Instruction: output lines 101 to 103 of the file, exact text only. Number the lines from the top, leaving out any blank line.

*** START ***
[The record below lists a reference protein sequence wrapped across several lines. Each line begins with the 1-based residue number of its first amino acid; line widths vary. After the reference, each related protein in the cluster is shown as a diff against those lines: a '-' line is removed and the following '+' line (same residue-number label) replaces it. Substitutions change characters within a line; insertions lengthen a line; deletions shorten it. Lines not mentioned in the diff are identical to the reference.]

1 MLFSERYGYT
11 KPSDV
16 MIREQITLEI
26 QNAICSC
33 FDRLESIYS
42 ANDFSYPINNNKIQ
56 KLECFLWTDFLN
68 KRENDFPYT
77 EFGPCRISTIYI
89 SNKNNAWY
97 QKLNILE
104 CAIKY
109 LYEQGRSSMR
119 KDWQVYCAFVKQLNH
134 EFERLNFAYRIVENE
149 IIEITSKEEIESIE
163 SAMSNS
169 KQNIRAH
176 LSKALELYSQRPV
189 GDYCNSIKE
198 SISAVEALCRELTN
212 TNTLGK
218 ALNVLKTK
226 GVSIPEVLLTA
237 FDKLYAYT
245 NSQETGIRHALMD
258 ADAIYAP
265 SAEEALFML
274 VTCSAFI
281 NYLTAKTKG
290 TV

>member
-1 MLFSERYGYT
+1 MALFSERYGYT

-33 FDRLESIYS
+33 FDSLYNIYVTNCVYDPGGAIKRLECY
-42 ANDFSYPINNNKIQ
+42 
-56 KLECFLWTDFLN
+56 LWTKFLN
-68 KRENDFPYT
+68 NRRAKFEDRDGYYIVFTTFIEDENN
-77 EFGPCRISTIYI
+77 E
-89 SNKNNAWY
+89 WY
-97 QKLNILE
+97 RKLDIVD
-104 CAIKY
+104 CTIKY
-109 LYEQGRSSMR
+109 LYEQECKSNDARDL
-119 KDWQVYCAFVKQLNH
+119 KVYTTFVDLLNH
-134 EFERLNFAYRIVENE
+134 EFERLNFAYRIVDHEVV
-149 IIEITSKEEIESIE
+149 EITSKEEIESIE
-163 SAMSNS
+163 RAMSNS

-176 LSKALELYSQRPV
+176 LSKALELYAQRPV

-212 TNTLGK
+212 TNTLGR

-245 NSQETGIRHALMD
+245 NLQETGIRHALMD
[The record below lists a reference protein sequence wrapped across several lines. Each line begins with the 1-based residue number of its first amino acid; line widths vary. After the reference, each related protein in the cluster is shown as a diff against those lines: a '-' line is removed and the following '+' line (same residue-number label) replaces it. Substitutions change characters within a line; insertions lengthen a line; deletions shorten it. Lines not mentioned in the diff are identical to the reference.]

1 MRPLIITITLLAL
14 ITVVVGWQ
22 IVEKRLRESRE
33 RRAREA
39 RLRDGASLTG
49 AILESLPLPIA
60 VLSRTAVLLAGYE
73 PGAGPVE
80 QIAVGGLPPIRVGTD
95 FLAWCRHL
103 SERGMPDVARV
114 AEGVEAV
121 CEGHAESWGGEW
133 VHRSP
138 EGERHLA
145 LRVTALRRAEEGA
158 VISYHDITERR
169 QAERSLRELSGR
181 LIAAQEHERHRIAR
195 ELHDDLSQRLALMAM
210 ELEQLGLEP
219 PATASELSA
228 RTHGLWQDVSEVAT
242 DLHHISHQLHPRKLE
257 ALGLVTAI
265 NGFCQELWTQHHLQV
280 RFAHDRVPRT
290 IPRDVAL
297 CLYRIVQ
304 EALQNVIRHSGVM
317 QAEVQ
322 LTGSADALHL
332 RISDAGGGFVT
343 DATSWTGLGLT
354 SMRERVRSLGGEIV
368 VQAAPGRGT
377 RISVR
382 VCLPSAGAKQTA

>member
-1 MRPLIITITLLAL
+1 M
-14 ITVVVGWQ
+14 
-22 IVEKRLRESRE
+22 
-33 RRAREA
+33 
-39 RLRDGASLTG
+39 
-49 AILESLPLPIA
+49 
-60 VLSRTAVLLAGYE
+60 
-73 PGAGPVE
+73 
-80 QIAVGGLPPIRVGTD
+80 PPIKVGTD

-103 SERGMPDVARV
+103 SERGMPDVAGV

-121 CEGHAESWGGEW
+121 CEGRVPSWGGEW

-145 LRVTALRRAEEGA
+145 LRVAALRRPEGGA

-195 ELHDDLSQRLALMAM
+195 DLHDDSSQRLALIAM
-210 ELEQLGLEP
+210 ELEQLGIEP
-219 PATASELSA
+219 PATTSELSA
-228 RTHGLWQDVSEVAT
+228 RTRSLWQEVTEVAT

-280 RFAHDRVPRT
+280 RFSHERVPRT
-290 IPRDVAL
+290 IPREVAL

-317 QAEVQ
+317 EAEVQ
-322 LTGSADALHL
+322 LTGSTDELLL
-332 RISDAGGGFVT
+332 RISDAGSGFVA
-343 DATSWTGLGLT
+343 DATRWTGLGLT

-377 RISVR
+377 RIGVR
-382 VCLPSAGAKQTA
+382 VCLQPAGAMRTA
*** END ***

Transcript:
332 RISDAGGGFVT
343 DATSWTGLGLT
354 SMRERVRSLGGEIV